was born in Boston, Massachusetts and moved with his family to Cullen on the Moray Firth. He studied politics and international relations at the University of Aberdeen. He then discovered the peace studies course at Bradford University in West Yorkshire and ended up getting a PhD from there.

Tim spent several years living at a peace camp and campaigning against the building of a nuclear cruise missile base at RAF Molesworth in Cambridgeshire. He currently works for Quaker Peace & Social Witness, where he is now job-sharing the position of Programme Manager for Peace and Disarmament.

BOOK EVENT

‘Irregular War: ISIS and the New Threat from the Margins’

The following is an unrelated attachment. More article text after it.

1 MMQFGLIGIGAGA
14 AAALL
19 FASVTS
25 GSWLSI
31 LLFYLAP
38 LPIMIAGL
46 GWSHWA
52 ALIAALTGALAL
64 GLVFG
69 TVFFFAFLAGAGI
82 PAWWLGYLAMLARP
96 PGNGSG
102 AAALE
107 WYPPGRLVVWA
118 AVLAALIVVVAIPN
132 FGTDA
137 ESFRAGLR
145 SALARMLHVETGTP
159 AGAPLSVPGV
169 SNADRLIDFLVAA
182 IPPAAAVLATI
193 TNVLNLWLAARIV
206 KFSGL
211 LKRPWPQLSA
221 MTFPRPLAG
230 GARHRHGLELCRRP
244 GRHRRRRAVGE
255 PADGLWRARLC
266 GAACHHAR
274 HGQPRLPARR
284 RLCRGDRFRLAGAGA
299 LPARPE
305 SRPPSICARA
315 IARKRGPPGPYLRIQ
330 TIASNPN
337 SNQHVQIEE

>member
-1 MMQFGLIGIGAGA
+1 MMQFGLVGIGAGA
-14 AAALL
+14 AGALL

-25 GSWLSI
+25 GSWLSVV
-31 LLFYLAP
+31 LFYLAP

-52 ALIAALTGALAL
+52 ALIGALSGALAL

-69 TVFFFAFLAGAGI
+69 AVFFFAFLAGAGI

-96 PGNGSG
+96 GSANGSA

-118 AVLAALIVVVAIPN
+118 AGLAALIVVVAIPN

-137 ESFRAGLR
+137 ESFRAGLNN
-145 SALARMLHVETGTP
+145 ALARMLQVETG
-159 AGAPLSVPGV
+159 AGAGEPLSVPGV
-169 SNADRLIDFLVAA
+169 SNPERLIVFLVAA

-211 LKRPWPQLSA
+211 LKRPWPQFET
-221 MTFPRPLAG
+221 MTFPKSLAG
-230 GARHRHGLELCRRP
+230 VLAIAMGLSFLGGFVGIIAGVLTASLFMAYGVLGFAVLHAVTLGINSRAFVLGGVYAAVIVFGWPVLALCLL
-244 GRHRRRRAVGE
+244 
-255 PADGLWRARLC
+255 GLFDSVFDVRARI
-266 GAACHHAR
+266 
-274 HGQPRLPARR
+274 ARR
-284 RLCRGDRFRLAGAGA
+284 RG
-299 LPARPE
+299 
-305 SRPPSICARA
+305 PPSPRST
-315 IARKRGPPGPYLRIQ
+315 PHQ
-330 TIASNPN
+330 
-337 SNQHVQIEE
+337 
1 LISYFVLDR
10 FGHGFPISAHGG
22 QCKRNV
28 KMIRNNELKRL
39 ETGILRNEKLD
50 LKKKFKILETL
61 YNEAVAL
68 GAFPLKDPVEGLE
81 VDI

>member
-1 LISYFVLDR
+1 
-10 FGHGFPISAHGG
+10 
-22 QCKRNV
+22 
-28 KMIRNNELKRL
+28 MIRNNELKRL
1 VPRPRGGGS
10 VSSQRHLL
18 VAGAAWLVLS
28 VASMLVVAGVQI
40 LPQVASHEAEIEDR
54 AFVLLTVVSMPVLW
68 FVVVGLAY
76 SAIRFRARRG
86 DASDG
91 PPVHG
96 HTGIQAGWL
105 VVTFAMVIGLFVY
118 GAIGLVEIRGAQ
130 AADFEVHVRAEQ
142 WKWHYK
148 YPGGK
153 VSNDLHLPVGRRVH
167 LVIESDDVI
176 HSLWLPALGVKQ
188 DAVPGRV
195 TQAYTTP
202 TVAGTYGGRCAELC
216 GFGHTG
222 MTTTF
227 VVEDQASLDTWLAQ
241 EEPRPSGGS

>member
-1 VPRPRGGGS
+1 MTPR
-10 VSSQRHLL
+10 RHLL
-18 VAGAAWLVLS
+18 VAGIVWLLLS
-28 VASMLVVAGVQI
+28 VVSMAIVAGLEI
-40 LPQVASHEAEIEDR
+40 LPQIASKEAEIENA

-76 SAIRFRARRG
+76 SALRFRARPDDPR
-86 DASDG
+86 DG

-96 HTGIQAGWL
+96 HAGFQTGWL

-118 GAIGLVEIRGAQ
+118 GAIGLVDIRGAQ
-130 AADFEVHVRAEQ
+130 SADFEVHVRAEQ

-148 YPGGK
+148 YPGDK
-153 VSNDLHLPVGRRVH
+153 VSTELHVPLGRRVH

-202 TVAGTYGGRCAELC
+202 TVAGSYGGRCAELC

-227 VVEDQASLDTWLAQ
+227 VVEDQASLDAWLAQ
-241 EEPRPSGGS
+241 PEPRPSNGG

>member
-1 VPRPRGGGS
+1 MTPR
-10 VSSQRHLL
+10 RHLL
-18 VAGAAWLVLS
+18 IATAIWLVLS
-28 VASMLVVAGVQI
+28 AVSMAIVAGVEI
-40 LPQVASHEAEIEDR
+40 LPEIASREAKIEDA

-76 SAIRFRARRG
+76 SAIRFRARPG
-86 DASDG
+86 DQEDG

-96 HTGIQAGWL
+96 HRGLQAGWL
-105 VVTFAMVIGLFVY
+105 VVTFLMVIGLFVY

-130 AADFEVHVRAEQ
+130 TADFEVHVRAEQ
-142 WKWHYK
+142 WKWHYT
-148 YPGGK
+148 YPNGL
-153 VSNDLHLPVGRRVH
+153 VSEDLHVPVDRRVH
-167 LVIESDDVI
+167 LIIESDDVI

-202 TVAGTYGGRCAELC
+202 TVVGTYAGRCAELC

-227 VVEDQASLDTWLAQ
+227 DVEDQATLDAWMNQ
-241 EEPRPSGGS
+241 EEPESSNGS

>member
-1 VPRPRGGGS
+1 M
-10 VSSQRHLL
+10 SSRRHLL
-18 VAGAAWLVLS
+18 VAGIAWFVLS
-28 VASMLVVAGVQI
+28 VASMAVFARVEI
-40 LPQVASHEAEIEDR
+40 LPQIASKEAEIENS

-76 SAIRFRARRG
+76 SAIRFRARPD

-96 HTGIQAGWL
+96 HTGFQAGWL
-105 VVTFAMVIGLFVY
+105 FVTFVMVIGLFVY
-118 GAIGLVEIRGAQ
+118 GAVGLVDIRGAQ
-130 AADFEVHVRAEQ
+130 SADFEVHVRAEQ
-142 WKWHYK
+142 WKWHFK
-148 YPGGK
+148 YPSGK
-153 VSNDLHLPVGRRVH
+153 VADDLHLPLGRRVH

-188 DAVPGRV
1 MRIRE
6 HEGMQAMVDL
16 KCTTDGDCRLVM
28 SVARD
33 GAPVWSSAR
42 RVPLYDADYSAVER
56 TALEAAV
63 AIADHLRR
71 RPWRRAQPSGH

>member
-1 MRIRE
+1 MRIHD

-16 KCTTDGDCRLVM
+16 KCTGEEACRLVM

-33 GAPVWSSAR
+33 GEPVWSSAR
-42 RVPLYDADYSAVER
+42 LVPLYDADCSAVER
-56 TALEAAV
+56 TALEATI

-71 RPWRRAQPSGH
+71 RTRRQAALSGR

with Paul Rogers
Wednesday 5th October, 7pm
Entry £3, redeemable against any purchase


If the rise of Islamic State can overthrow powerful states in a matter of weeks, what kind of a secure future can the world expect? After more than a decade of the war on terror, security specialists thought that Islamist paramilitary movements were in decline; the threat from ISIS in Syria and Iraq, Boko Haram in Nigeria, al-Qaida in Yemen, the chaos in Libya and the return of the Taliban in Afghanistan have all shown that to be wishful thinking. Once again the West is at war in the Middle East.

 

Paul Rogers, the distinguished global security specialist, provides a much-needed look at the rise of such global terrorist movements from the margins and presents a new argument as troubling as it is compelling.